The full-length radiography was acquired by 2 imaging acquisition systems, the DigitalDiagnost 3 digital radiography (DR) scanning unit (Philips Healthcare, Andover, MA, USA) and the SONIALVISION Plus multipurpose digital radiography/fluoroscopy (R/F) system (Shimadzu Corporation, Kyoto, Japan). For children under 2 years, we used the DR scanning unit because the FOV was sufficiently large to scan the entirety of the lower limbs in a single exposure. For older children over 2 years, we used the multipurpose R/F system perform full-length radiography of both lower limbs. This system determined the acquisition start point and end point under fluoroscopy, which was followed by acquisition of the images and then stitching of the images to generate full-length radiographs with a postprocessing workstation.
In our study, some patients had no clinical diseases but were observed to have an abnormal appearance or trauma in both lower limbs [referred to as “children with no clinical disease (NCD) group”]. The other patients in the radiographic dataset carried a wide range of diagnoses [referred as “children with various clinical diseases (VCD) group”], including orthopedic hardware, Beckwith-Wiedemann syndrome, bow legs, cerebral palsy, developmental dysplasia of the hip, fibrous dysplasia, fibrous cortical defect, foot tumor, growth and intellectual disability, knock knees, Langerhans cell histiocytosis, neurofibromatosis type 1, osteochondroma, scoliosis, Shwachman-Diamond syndrome, hip synovitis, tethered cord syndrome, and venous malformation.
The demographic information is summarized in Table 1. There were no significant differences between the NCD and VCD groups regarding femoral length, tibial length, or full leg length (P>0.05, t-test), but the LLD was significantly different between the NCD and VCD groups (P<0.05, t-test). This demonstrated that clinical disease in the VCD group was associated with pediatric LLD.
|Age||Groups||Number (N=972)||Age (years)||Sex (M/F)||Femoral length (cm)||Tibial length (cm)||Full leg length (cm)||Full LLD (cm)|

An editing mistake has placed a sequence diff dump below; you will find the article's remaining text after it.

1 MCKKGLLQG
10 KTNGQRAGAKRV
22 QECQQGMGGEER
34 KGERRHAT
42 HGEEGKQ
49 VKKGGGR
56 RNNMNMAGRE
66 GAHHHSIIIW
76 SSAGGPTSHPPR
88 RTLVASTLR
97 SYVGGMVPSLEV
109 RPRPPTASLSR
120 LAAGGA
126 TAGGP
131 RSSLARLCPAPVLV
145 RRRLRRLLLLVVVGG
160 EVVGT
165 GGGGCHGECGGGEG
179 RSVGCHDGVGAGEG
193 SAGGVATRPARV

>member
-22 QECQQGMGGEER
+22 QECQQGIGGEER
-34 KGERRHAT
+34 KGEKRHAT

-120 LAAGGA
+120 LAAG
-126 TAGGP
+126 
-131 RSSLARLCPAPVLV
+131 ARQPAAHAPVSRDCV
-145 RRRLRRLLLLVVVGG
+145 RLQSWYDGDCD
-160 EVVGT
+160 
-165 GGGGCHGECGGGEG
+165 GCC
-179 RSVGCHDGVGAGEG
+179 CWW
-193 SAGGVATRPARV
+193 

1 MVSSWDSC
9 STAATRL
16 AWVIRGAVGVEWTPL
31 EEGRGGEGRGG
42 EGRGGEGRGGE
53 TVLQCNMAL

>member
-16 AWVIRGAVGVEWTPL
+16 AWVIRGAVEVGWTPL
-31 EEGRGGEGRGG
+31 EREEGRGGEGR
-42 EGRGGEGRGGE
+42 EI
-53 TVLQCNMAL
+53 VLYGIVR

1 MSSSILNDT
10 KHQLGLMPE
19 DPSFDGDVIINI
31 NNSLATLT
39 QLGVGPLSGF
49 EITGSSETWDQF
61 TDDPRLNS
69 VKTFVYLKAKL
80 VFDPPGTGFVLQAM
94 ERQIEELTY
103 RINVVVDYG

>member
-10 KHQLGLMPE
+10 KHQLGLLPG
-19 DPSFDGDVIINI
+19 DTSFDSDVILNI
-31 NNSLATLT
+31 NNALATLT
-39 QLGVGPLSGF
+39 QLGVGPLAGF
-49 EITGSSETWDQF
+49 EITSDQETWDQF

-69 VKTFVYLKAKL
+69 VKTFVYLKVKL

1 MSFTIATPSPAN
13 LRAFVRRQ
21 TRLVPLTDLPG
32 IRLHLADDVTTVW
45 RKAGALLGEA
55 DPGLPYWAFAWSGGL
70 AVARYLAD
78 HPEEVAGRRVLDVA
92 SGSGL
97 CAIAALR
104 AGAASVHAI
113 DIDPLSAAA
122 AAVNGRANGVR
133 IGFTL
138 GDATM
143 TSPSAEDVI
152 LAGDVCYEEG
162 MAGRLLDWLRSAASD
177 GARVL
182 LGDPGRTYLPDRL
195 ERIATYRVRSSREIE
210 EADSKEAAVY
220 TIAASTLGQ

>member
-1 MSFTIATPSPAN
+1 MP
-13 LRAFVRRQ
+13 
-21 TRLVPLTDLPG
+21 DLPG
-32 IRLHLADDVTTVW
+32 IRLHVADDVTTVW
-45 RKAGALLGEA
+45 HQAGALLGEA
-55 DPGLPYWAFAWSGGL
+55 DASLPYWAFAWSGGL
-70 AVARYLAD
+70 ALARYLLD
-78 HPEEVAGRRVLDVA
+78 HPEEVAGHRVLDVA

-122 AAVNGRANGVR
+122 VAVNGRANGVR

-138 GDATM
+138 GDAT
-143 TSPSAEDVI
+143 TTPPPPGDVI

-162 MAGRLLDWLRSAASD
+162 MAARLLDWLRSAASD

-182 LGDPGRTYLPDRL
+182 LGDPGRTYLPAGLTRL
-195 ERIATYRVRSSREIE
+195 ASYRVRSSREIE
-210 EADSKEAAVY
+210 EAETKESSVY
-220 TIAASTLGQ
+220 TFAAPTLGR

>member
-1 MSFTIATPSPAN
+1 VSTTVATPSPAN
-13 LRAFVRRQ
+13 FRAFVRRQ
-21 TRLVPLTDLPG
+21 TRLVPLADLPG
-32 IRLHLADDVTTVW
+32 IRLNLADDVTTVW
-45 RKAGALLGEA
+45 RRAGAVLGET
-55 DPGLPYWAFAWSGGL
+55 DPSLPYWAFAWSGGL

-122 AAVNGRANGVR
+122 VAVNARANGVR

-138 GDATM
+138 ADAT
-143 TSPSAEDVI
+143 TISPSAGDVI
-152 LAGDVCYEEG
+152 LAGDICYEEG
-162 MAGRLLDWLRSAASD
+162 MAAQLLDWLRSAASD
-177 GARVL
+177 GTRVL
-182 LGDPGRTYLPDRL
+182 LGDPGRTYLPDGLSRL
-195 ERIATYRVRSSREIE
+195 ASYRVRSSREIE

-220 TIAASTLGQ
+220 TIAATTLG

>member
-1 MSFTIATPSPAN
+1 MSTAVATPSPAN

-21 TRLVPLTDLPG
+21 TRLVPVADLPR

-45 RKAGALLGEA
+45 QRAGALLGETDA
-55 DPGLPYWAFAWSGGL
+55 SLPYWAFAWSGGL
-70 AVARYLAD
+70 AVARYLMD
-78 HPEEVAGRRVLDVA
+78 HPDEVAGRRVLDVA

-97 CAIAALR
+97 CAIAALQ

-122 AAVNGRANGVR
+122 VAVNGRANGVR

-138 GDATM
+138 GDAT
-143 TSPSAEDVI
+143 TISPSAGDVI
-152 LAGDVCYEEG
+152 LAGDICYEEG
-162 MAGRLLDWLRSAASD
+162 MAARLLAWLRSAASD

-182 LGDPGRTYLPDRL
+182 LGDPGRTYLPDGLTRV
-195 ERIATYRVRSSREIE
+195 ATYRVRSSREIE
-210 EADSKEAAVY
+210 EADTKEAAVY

|0–2 years||NCD group||292||1.39±0.37||143/149||18.2±1.9
|>2 years||NCD group||199||5.20±2.46||100/99||26.9±5.8
The NCD group includes children with no clinical disease, while the VCD group includes children with various clinical disease. No significant difference was observed in age, sex, femoral length, tibial length, or full leg length between the NCD and VCD groups, but a significant difference was observed in full LLD (chi-squared test for sex and t-test for others). Data are shown as mean ± SD and (ranges). NCD, children with no clinical disease; VCD, children with various clinical diseases; M, male; F, female; LLD, leg length discrepancy.
Since the present study adopted the leg segmentation–based strategy for automatic LLD measurement, the ground truth consisting of manual segmentation served as the standard masks and leg length measurement to validate the accuracy of the computer-aided approach.
Manual segmentation was performed by a senior attending pediatric radiologist with more than 5 years’ working experience using ITK-SNAP v3.8.0 software (http://www.itksnap.org/pmwiki/pmwiki.php). The leg length was measured according to the anatomical landmarks adopted by Zheng et al. (12).
DL-based measurement of LLD
The proposed leg segmentation-based strategy typically comprised 4 stages: segmentation of pediatric legs by a cascaded LLDNet, postprocessing of segmentation masks, identification of anatomical landmarks, and measurements of the distances between them.
In the first stage of pediatric leg segmentation, we established a cascaded LLDNet to perform bilateral segmentation of the femurs and tibias in each radiograph (Figure 2). Specifically, the CNN model cascaded 2 identical, U-shaped network structures (each referred to as an LLDNet), with the first LLDNet being able to generate a probability matrix for the bilateral femur and tibia, and the second LLDNet being fed the probability matrix to segment the bilateral femurs and tibia in each radiograph.
Each cascaded LLDNet was conducted under the popular framework of U-Net but was improved via adoption of residual blocks (Figure 3A). The benefits of employing residual blocks included learning more features and accelerating convergence. The first residual block was followed by a residual convolutional block attention module (Res-CBAM), as shown in Figure 3B. The Res-CBAM consisted of a convolutional layer, CBAM, batch normalization, and rectified linear unit, in which the CBAM integrated both spatial and channel attention mechanisms to enhance discriminating feature maps (19). Additionally, the attention gate structure, as seen in Figure 3C, was added to skip connections to alleviate the semantic gap and highlight the target area in segmentation.